Unions have shifted from saving the worker to saving the world. A quick glance at three major union webpages – the CAW, CUPE and the NUPGE – reveal that in their various hot topics sections, issues related to collective bargaining are not the single biggest item, or the second or the third. Of four banner headlines on the CAW webpage only one is even about “Canada’s job crisis” the others deal with global feminism, an activist running for sick kids and a political action campaign called “working families” urging intervention in the Ontario provincial election. Four of the eight highlights on the CUPE page are about the Security and Prosperity Partnership and the shenanigans at Montebello. The NUPGE is similarly focused on political issues and action – medicare, child care, the environment and a global women’s movement, leaving only one link for strike alerts.

This focus on political rather than commercial collective action is a reflection of the simple reality that unions, absent political activities, don’t directly matter to most of us. But it also reflects a deeper and more dangerous truth. Political action gives public sector unions a degree of influence, even control, over their bargaining partners that was never possible for private unions. Government is far more susceptible to public pressure than private companies. Because of that, union political action can halt the introduction of competition or the pursuit of alternative service models and weaken the resolve of management to hold the line on costs.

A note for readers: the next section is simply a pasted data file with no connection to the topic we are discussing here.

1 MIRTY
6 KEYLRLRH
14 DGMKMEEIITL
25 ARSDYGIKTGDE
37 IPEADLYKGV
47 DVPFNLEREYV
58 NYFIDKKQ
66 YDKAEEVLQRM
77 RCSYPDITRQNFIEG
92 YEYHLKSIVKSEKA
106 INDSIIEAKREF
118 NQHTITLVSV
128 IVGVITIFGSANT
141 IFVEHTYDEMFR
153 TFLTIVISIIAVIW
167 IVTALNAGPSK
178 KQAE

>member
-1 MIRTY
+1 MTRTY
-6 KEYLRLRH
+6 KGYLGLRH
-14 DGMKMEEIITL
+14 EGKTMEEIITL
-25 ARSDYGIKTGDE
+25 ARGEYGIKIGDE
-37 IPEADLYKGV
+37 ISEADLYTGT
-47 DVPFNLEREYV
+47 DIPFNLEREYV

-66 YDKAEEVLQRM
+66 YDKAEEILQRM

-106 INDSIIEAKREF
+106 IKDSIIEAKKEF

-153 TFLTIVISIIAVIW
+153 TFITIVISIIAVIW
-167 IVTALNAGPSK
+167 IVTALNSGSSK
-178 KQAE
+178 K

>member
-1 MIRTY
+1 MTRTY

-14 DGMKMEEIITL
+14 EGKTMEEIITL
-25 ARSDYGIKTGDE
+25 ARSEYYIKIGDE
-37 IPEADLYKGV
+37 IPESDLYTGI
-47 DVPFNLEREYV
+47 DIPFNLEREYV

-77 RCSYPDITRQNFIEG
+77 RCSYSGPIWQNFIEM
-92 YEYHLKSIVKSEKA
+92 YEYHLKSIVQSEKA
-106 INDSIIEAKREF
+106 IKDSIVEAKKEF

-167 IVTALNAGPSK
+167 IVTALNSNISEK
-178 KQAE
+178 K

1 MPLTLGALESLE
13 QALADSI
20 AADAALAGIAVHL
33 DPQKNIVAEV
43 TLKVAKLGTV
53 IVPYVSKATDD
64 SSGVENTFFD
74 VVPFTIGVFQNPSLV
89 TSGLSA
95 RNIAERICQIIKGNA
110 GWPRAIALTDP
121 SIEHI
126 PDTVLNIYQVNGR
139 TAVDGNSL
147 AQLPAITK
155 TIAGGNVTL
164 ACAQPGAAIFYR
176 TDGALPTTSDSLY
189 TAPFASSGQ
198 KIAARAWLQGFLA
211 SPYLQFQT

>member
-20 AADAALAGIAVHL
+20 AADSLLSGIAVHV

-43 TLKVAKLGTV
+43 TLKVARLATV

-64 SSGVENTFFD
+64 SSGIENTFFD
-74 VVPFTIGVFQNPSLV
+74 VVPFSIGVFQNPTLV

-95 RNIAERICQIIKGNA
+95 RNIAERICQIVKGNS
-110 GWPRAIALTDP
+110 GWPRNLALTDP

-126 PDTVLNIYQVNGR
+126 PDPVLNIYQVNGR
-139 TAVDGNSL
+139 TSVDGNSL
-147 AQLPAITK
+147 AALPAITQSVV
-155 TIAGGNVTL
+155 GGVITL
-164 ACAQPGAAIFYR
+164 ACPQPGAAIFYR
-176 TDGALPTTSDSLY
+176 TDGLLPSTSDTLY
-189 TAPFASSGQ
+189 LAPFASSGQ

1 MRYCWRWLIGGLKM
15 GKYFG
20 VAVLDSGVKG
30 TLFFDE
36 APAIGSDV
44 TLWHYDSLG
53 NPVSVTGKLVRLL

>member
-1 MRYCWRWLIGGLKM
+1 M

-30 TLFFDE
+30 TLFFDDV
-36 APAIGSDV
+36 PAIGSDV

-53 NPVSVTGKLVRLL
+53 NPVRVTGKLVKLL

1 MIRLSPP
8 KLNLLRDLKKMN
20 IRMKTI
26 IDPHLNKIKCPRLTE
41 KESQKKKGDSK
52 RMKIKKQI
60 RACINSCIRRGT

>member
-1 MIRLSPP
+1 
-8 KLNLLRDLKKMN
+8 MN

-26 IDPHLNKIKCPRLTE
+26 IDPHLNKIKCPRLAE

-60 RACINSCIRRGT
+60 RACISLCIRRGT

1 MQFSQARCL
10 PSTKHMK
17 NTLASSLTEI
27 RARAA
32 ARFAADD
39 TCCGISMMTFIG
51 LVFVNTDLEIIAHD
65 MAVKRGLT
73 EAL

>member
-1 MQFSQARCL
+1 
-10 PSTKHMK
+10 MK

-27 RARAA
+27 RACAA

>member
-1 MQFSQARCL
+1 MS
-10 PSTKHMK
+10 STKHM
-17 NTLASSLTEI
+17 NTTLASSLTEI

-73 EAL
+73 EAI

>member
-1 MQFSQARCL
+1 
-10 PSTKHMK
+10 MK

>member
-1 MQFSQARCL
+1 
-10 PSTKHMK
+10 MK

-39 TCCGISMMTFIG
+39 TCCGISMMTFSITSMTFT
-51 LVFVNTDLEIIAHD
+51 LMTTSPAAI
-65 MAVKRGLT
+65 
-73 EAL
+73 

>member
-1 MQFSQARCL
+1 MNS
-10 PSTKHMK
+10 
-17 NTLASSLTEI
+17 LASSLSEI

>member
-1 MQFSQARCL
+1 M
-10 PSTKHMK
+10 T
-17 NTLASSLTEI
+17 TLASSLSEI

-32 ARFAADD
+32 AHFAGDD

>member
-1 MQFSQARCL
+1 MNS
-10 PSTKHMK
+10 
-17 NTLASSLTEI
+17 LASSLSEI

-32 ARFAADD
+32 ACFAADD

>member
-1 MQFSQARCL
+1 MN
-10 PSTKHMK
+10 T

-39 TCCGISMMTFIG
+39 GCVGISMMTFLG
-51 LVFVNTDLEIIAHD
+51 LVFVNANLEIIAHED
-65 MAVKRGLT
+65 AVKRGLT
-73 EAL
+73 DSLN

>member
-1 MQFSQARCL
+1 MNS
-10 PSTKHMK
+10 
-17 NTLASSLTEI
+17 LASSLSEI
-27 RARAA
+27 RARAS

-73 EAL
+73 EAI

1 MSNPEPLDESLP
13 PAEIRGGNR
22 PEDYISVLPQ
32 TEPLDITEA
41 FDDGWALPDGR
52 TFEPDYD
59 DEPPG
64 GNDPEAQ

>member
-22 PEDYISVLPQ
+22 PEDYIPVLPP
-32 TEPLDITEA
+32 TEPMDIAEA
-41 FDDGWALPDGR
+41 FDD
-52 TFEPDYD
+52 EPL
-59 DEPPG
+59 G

This doesn’t mean that government should be in the business of limiting the ability of unions to engage in public discourse. It does mean that government should not be in the business of allowing unions to coerce their members into engaging in that debate by mandatory membership and the required funding of union activities not specifically related to collective bargaining.

In an environment of monopoly supply and with the presence of significant union influence on both sides of the negotiating table we have seen significant tangible benefits accrue to public employees. Benefits they are understandably not enthusiastic to surrender: job security second to none, wage premiums that in some provinces place unionized public employees over 30% higher than the average industrial wage, and continued pressure to increase both spending and employment in their areas of monopoly control.

Private unions have seen the impact of fierce and global competition: an increase in the power of the individual worker to the point where unions become unnecessary and union membership declines precipitously. The harsh reality for the public sector union monopolies of today is that we are now entering a time of transformational change that will see this same competition enter into their domain regardless of how much political action they undertake. A significant labour shortage is already hammering our private industries and it is only a matter of time before the public sector finds itself in the grips of this phenomenon. Jane Q Public Worker is going to have a lot more options, a few billboards on buses won’t cut it as a response.

Charles Cirtwill is the acting president of the Atlantic Institute for Market Studies (, a non-partisan public policy think tank based in Halifax, N.S.